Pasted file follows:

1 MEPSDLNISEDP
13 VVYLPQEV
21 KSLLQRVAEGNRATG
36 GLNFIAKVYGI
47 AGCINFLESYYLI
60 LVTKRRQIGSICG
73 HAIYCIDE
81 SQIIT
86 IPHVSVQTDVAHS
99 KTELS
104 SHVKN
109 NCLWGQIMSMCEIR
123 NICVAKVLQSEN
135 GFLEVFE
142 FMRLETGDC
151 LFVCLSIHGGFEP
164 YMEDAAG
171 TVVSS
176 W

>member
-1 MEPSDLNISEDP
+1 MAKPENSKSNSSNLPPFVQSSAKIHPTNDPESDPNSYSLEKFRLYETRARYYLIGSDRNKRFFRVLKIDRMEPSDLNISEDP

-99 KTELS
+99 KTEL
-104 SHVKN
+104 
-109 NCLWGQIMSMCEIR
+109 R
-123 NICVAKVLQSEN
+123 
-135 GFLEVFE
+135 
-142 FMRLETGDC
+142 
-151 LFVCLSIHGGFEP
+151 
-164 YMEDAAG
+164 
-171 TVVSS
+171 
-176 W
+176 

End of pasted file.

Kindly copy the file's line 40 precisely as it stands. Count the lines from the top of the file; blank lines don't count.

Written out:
+171 